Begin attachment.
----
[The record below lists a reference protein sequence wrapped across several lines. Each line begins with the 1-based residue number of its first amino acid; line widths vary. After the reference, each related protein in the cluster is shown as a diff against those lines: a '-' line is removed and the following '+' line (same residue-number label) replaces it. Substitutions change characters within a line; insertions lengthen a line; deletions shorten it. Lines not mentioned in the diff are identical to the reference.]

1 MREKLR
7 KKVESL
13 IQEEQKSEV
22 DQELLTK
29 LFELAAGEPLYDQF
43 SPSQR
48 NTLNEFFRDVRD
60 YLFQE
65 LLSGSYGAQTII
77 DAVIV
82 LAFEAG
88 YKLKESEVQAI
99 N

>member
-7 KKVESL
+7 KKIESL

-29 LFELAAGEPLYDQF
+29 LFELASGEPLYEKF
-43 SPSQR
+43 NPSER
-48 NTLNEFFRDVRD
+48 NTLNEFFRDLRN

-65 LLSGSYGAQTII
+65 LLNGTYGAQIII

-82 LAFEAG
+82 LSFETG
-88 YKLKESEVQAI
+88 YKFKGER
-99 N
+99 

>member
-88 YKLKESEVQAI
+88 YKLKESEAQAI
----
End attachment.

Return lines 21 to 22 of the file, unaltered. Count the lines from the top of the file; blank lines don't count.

+43 NPSER
-48 NTLNEFFRDVRD